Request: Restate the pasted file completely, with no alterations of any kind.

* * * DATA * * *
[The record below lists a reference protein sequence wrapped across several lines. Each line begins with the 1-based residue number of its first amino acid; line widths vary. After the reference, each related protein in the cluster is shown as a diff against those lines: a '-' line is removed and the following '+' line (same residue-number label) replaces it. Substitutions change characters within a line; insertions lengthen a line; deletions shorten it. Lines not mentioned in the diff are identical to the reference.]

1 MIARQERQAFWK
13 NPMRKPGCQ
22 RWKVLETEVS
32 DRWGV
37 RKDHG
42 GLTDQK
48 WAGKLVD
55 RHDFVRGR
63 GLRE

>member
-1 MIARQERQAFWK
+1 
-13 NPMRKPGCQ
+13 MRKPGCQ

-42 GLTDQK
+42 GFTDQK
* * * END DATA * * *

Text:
[The record below lists a reference protein sequence wrapped across several lines. Each line begins with the 1-based residue number of its first amino acid; line widths vary. After the reference, each related protein in the cluster is shown as a diff against those lines: a '-' line is removed and the following '+' line (same residue-number label) replaces it. Substitutions change characters within a line; insertions lengthen a line; deletions shorten it. Lines not mentioned in the diff are identical to the reference.]

1 MIARQERQAFWK
13 NPMRKPGCQ
22 RWKVLETEVS
32 DRWGV
37 RKDHG
42 GLTDQK
48 WAGKLVD
55 RHDFVRGR
63 GLRE

>member
-1 MIARQERQAFWK
+1 
-13 NPMRKPGCQ
+13 MRKPGCQ

-42 GLTDQK
+42 GFTDQK